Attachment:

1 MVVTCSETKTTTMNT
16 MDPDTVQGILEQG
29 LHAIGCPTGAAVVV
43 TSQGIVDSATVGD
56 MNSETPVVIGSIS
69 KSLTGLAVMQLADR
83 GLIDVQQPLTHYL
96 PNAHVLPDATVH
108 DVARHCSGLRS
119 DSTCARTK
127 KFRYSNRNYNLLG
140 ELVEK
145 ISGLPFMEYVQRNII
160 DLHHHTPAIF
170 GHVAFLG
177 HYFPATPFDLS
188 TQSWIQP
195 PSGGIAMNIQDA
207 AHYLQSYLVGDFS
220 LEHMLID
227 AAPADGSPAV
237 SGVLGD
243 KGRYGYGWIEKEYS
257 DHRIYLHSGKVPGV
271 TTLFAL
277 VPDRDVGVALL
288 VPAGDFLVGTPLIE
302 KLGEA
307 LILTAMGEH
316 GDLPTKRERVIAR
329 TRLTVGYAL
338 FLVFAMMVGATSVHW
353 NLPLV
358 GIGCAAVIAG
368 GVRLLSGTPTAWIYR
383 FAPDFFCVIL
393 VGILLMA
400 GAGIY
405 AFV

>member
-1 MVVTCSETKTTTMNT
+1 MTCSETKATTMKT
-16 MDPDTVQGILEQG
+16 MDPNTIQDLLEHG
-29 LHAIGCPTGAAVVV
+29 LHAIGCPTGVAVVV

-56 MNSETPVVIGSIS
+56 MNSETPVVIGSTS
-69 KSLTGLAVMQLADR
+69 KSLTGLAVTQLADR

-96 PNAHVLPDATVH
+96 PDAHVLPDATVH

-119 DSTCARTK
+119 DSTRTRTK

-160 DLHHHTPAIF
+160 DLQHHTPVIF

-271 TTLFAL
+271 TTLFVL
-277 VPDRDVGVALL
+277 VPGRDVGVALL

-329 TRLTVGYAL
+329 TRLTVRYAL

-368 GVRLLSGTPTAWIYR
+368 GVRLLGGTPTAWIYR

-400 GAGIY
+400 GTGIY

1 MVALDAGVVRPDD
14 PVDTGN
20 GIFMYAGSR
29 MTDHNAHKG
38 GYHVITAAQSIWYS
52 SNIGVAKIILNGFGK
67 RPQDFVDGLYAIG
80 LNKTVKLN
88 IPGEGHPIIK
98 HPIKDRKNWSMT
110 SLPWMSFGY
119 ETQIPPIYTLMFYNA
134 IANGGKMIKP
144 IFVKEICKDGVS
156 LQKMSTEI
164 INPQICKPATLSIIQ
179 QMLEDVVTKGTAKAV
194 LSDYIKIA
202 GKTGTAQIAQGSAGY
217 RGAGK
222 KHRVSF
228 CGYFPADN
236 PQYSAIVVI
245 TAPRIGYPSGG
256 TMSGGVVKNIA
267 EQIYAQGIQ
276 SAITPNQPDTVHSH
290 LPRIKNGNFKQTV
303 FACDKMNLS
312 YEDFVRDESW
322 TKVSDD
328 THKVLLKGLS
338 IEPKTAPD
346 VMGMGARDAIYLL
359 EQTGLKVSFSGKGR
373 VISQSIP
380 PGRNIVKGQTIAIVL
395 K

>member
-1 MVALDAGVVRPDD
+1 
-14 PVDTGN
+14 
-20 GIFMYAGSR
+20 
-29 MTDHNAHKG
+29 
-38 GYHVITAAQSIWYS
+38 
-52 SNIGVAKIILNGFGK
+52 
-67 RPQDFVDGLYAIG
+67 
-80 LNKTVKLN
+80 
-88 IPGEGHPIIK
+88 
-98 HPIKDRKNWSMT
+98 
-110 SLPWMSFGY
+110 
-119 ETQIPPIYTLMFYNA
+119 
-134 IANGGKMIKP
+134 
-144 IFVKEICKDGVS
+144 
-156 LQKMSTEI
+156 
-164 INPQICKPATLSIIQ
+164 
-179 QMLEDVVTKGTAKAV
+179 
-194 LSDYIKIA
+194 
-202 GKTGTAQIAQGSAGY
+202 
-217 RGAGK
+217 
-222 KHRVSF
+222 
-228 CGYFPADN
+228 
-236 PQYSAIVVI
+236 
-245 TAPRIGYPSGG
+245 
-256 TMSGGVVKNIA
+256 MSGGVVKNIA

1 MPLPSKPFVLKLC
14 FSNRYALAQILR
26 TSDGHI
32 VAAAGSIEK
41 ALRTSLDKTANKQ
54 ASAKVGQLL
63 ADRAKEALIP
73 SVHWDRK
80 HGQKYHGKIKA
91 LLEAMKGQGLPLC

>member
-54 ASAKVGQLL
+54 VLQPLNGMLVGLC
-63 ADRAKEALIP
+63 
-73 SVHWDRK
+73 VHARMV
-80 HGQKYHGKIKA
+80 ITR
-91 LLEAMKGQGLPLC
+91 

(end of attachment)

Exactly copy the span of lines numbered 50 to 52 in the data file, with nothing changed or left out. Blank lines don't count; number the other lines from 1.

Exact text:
+69 KSLTGLAVTQLADR

-96 PNAHVLPDATVH
+96 PDAHVLPDATVH